Before her mother, Frances Keeffe, was diagnosed with amyotrophic lateral sclerosis (ALS), Etain co-founder and CEO Amy Peckham hadn’t given much thought to the medical potential of cannabis or considered it as a treatment option for “Granny Franny,” as Amy’s four children called her. It was 2009, and cannabis was still illegal in New York and therefore off limits.
Amy accompanied her mother to many of her appointments, and it was difficult to watch. Keeffe’s prescription list grew to the point where she was taking 18 medications a day to manage her symptoms, which included debilitating pain, excess saliva, digestion problems and nausea. Amy’s father, a lawyer, questioned the doctors, but with so many medical professionals involved, it was hard to know what was best and who was right.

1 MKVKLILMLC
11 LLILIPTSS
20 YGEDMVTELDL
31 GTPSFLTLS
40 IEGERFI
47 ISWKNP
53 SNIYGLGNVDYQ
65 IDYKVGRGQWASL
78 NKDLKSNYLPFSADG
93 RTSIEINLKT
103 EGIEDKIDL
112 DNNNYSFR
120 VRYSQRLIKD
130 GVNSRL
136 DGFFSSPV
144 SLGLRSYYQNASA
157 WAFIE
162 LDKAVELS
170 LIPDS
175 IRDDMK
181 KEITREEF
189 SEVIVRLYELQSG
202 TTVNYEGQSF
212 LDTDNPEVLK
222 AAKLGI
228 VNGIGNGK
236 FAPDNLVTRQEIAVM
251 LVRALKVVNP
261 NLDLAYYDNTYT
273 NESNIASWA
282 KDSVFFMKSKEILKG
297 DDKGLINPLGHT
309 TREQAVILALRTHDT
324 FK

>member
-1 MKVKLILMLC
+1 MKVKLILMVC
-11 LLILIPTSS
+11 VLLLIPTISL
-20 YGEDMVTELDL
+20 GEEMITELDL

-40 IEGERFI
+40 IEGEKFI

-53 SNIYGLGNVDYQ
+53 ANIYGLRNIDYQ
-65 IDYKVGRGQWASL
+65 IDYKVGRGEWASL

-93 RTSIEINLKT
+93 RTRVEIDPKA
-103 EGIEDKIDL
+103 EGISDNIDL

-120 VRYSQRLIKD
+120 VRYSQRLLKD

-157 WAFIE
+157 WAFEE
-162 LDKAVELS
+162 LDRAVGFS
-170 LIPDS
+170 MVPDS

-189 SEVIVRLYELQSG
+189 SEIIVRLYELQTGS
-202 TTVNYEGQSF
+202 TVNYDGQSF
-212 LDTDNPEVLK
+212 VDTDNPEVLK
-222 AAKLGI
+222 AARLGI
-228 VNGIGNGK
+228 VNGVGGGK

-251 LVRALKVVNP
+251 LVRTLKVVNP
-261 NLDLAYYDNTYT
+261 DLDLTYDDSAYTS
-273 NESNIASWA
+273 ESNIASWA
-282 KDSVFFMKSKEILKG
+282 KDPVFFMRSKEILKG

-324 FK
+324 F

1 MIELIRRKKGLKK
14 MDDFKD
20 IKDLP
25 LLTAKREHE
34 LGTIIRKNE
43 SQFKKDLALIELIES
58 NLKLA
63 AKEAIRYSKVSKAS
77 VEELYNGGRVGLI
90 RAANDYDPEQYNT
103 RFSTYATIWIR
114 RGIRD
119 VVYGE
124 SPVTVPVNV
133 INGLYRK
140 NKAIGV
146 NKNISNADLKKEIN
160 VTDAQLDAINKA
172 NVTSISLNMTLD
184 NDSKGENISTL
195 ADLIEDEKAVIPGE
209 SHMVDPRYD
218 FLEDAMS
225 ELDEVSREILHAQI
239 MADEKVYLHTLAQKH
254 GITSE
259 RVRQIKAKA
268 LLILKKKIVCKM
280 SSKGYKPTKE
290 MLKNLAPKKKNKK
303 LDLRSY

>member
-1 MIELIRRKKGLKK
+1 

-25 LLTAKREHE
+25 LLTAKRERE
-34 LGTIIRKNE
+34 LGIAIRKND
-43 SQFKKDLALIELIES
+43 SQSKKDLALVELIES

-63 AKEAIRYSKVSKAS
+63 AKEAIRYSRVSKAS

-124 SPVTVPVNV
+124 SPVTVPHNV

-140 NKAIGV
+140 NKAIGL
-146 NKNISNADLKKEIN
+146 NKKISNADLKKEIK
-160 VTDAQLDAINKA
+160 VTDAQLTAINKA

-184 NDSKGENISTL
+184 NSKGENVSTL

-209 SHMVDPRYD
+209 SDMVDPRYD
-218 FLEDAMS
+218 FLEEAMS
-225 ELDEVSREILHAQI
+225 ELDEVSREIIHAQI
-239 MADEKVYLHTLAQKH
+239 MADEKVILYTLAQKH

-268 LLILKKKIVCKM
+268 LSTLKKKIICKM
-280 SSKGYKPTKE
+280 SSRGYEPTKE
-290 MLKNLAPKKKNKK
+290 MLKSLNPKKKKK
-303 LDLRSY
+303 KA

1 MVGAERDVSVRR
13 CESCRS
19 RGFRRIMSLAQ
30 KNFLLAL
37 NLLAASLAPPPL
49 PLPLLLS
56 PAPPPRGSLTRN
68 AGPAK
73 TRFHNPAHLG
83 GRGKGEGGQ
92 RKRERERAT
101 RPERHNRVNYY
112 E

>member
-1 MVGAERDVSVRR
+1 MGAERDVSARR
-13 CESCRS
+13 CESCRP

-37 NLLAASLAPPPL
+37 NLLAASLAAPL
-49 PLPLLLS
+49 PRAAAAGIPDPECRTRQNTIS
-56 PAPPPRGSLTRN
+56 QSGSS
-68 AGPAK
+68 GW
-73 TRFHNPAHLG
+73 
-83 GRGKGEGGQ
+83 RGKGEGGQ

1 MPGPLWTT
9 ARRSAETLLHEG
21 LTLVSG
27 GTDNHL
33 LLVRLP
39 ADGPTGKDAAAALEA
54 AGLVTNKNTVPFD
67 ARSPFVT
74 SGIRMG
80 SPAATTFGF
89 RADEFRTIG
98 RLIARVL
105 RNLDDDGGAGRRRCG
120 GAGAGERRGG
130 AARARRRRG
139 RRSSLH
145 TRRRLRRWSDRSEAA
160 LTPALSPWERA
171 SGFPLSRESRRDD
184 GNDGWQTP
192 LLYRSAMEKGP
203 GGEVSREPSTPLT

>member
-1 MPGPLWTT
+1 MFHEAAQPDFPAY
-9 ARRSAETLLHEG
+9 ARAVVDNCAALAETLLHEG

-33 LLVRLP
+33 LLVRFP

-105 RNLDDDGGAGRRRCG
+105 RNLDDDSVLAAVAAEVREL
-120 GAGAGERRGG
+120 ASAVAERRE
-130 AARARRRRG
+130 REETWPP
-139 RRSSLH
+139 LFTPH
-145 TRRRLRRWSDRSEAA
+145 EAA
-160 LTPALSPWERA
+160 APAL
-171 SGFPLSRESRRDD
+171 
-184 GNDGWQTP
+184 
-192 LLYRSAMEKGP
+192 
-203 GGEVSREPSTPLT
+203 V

“Never was [my mom considered] a holistic individual, with quality of life needs. [Her treatment] was taken piece by piece, and no one [questioned other] professionals,” Amy says. “It led to situations where she was quarantined because of drug reactions. It was clearly the combination of the medications, yet no one would decouple all the overprescribing. That was a very frustrating situation. My father had been a practicing attorney, and he would just sit there saying, ‘They’re killing her, they’re killing her,’ (as if she wasn’t in a terminally ill situation).”
A doctor suggested cannabis in 2012, the year her mother died, but with no access to tested, regulated product at the time, it wasn’t an option. Keeffe—who followed doctor’s orders and laws by the book—would not consider something illegal. But Amy wished her mom’s situation were different, and that there were an alternative.
Just two years later, the legal landscape would change, and Amy and her two daughters would not only champion the benefits of the plant but also launch a